GW-501516 (also known as GW-501,516, GW1516 or GSK-516)
is a PPARδ modulator compound being investigated for drug use by GlaxoSmithKline. It activates the same pathways activated through exercise, including PPARδ and AMP-activated protein kinase.
It is being investigated as a potential treatment for obesity, diabetes, dyslipidemia and cardiovascular disease. GW-501516 has a synergistic effect when combined with AICAR: the combination has been shown to significantly increase exercise endurance in animal studies more than either compound alone.
GW-50156 regulates fat burning through a number of widespread mechanisms; it increases glucose uptake in skeletal muscle tissue and increases muscle gene expression, especially genes involved in preferential lipid utilization., This shift changes the body's metabolism to favor burning fat for energy instead of carbohydrates or muscle protein, potentially allowing clinical application for obese patients to lose fat effectively without experiencing muscle catabolism or the effects and satiety issues associated with low blood sugar.
GW-501516 also increases muscle mass, which improved glucose tolerance and reduced fat mass accumulation even in mice fed a very high fat diet, suggesting that GW-501516 may have a protective effect against obesity.
It has been demonstrated at oral doses of 5 mg a day to reverse metabolic abnormalities in obese men with pre-diabetic metabolic syndrome, most likely by stimulating fatty acid oxidation. Treatments with GW-501516 have been shown to increase HDL cholesterol by up to 79% in rhesus monkeys and the compound is now undergoing Phase II trials to improve HDL cholesterol in humans.
Study on super mice
Mice which can run almost twice the distance of normal mice have been genetically engineered by US scientists.
"This is the first animal engineered for increased endurance," says Ronald Evans of the Salk Institute in La Jolla, California, whose team created the mice.
But Evans adds that the work also suggests that drugs already in clinical development may, unintentionally, boost endurance. "The potential for this to be abused by athletes is real," he points out.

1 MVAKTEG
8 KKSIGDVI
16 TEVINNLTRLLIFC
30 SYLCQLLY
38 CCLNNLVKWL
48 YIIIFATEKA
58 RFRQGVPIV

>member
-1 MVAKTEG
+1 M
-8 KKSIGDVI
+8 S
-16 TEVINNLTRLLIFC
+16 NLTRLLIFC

Pills that mimic the benefit of exercise could also help patients whose conditions prevent them from exercising and building muscle, such as people suffering from obesity. In fact, it was while studying genes involved in obesity and fat metabolism that Evans's team stumbled across how to make mice long distance runners.
The focus of their work was a protein called PPARdelta, known to play a role in promoting the burning of fat and fighting obesity.
In previous work, his team has shown that increasing the activity of PPARdelta in fat cells encourages cells to reduce their fat stores. In the body, however, the greatest consumer of fat is slow twitch muscle, the type of muscle that gives athletes endurance. The other major type of muscle is fast twitch which is powered mainly by sugar and is responsible for strength and rapid reaction.
So Evans's team genetically-engineered mice to produce extra PPARdelta in their muscle. As expected, when these engineered mice and control mice were put on a high fat diet for 97 days, the engineered mice experience only one-third of the weight gain that controls did.
But to the researchers' surprise, increasing PPARdelta also had a dramatic effect on the muscle composition itself: it doubled the amount of slow twitch muscle.
"These mice are genetically in better shape. They behave like conditioned athletes," says Evans. When tested, the marathon mice were able to run 92 per cent longer than normal controls.